And BTW, "represents" means the same thing as IOU: worthless if POTUS says so.

Just like that. Really. Yea, it might be the equivalent of a financial nuclear weapon.

-Why

Mark Seery 12/5/2012 | 3:56:07 AM
re: W Does Cisco Thanks RJ,

>> some believe that the US current account deficit is equally troublesome or even more troublesome than the Federal Deficit. What's your opinion on that <<

Well a few quick thoughts while I am on a lunch break, maybe some more considered reflections tonight or over the weekend (after consulting some sages).

The question you ask is both economic and political (at least) so it has multiple dimensions in which to explore an answer.

Internationalist
================

From the perspective of an internalionalist, the world is inevitably moving towards a single nation state - a global state, in which entities such as the WTO are merely the precursor institutions. From this perspective, it makes as much sense to talk about the difference between China and the U.S. as it does between NY and SC; so for example there is an interesting piece of political lore (which I have not researched to see if it is true) that in the 1960's a NY senator proposed the raising of the minimum wage because he thought it would impact the south more than the north, and reduce migration of business. So regardless of how we might have separated state from state in the past, in general, we in the U.S., apart from fighting over federal pork, accept the notion that a business can move from detroit to dallas, but if the same business was to move from detroit to shanghai, an internalionalist may not have a problem with this, but a nationalist likely would. So some of this relates to a political perspective (remembering that a political perspective could easily be at a state or city level as well). From an economic perspective it is simply the market doing its thing. The internationalist might additionally believe that a distribution of wealth among the nations of the world will lead to the growth in democracy, improvement in human rights/dignity, and a decrease in international violence (war); and where the end state my include the perspective that terrorism is a domestic police problem as opposed to an international military problem.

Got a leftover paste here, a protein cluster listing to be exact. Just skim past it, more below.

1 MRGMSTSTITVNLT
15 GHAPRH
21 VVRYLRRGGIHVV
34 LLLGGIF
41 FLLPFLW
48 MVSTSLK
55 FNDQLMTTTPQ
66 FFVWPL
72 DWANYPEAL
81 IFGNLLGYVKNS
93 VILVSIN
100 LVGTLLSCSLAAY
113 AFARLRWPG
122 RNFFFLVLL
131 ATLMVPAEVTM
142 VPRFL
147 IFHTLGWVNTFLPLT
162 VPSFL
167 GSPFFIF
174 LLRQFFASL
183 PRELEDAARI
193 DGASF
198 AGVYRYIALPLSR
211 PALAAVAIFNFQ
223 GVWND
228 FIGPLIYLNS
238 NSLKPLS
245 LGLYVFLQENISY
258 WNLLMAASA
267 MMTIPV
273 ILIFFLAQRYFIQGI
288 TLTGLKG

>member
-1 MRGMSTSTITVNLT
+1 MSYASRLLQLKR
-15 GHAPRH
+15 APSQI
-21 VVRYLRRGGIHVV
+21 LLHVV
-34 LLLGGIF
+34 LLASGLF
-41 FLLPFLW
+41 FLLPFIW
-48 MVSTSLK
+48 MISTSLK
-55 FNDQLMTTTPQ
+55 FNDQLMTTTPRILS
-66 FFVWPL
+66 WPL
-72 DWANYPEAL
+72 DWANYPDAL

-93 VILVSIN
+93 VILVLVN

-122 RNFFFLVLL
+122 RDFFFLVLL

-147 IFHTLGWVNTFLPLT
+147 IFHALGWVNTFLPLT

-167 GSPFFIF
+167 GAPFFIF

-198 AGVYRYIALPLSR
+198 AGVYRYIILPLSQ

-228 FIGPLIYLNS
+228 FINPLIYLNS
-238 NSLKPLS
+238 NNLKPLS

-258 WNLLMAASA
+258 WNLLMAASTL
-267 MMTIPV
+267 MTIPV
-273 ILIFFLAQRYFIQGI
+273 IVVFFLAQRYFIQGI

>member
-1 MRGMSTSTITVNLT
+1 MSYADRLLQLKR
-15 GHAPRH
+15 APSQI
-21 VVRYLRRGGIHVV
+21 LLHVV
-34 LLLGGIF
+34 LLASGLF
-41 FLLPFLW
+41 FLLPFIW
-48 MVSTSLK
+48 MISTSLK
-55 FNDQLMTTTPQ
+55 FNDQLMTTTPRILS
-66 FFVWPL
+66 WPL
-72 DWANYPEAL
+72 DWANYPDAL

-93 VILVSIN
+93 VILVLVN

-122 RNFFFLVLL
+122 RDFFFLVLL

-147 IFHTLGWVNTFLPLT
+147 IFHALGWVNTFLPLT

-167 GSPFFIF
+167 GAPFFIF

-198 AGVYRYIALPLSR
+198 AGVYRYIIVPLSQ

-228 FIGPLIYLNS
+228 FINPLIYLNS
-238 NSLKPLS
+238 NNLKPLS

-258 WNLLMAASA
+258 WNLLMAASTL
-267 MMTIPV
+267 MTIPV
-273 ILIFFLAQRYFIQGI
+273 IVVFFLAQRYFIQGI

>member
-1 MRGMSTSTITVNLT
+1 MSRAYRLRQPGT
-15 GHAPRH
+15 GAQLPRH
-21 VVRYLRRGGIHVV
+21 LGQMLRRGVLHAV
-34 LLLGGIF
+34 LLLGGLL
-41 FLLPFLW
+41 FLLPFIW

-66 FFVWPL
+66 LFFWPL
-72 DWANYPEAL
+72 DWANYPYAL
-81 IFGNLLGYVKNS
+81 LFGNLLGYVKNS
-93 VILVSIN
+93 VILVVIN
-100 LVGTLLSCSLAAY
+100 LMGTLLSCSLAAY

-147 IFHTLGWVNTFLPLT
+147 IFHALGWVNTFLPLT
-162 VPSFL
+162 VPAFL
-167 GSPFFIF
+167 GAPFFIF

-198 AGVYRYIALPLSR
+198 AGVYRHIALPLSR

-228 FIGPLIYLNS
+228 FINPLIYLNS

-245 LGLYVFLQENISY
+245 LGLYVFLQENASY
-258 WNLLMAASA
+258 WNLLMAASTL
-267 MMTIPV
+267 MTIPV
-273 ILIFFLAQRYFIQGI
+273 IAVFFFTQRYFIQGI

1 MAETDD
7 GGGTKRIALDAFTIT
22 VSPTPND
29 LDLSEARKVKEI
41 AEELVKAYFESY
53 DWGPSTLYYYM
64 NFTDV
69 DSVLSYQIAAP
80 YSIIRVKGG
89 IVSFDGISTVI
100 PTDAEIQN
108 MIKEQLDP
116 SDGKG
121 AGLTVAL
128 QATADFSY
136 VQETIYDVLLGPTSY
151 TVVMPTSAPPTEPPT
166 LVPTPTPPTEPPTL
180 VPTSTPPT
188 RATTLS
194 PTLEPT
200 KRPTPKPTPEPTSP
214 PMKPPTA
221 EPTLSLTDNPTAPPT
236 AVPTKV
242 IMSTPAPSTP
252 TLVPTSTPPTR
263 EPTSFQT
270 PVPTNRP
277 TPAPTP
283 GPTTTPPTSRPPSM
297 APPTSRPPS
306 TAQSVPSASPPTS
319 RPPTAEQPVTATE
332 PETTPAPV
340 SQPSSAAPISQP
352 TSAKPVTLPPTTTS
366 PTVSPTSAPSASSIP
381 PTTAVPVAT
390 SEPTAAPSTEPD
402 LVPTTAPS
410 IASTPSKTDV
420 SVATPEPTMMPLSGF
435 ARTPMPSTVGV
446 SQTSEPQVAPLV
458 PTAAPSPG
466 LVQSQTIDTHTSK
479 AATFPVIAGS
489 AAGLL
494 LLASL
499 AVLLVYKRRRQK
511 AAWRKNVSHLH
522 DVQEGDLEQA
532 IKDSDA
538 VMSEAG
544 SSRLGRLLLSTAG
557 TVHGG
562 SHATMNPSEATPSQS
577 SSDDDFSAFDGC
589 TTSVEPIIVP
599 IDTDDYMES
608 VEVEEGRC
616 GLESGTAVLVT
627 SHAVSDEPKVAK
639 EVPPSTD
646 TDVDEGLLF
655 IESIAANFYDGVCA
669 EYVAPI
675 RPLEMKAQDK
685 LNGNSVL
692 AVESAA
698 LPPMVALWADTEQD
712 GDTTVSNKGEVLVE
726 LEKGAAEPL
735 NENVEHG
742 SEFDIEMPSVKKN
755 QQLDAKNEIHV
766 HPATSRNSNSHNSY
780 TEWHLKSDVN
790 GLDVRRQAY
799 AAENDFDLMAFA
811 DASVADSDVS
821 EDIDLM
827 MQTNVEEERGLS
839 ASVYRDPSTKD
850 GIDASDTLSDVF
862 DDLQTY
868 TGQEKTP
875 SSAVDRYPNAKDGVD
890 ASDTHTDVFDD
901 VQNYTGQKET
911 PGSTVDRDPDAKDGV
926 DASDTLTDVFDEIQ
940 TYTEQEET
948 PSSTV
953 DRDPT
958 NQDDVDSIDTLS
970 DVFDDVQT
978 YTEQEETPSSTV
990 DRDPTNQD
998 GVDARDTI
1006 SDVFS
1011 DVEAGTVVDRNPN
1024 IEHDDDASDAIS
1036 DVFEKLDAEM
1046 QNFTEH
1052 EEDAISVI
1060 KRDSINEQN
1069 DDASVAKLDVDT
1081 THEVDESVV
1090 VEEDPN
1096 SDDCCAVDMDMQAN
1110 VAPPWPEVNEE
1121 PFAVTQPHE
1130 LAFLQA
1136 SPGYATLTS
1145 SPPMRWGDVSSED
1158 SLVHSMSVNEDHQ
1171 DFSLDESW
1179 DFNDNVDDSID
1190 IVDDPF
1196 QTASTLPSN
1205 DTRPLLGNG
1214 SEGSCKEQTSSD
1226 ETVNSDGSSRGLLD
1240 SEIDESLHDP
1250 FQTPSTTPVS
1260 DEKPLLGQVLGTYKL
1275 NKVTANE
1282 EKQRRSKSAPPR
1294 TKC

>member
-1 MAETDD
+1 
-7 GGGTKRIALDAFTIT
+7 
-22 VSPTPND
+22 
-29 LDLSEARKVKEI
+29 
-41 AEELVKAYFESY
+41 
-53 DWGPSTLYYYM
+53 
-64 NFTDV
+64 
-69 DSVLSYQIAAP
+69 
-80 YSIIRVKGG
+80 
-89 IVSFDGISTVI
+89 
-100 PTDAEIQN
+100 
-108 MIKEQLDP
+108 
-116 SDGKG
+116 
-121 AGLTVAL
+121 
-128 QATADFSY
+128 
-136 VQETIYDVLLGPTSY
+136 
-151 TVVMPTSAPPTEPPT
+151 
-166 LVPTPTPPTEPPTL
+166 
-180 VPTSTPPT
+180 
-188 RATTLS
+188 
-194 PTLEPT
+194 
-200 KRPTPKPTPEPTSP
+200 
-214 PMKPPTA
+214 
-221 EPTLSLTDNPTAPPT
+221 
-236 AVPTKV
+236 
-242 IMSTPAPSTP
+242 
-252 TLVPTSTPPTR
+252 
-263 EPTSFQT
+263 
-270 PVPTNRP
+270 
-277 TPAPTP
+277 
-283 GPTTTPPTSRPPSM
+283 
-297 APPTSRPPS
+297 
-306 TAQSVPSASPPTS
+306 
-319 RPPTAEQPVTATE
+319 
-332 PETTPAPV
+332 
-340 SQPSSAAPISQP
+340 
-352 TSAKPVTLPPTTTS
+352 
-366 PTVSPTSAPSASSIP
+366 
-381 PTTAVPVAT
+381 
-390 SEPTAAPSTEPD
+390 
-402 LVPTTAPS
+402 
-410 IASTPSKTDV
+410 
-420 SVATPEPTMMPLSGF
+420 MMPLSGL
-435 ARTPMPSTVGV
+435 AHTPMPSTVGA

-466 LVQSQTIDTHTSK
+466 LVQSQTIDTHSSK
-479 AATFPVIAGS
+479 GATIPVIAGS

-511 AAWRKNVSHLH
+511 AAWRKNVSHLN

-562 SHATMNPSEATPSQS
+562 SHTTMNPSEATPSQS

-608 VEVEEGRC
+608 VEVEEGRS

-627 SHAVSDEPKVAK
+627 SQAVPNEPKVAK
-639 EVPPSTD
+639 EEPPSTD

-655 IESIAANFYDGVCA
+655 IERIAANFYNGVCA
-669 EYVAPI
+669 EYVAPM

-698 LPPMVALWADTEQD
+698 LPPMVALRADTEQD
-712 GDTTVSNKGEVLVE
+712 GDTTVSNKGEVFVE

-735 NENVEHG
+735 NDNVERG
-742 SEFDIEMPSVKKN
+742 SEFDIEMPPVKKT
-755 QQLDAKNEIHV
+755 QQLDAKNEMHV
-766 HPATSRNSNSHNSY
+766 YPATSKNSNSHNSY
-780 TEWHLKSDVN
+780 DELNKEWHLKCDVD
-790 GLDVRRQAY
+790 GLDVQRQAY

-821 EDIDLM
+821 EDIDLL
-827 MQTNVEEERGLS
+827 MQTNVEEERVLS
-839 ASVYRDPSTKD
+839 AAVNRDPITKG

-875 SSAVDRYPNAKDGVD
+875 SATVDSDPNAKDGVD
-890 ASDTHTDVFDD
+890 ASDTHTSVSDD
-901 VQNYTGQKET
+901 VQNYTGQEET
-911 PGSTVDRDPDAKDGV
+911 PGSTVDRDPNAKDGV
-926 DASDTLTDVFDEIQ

Nationalist
===========

A nationalist on the other hand might say, well America first. Some nationalists will put on their engineering hats and say, ok what are the problems and what are the implications.

On the problem side there is the mere spectre of increased protectionism which from some perspectives is not a good thing (hurts consumers, makes domestic industry more inefficient and ultimately more exposed once the international countries eventually jump over the protectionists walls having continuously worked on their efficiency, etc.) so the deficit is to be feared just from the perspective of political reaction; then there is the pro-protectionism sentiment to consider, and expressed already on this thread.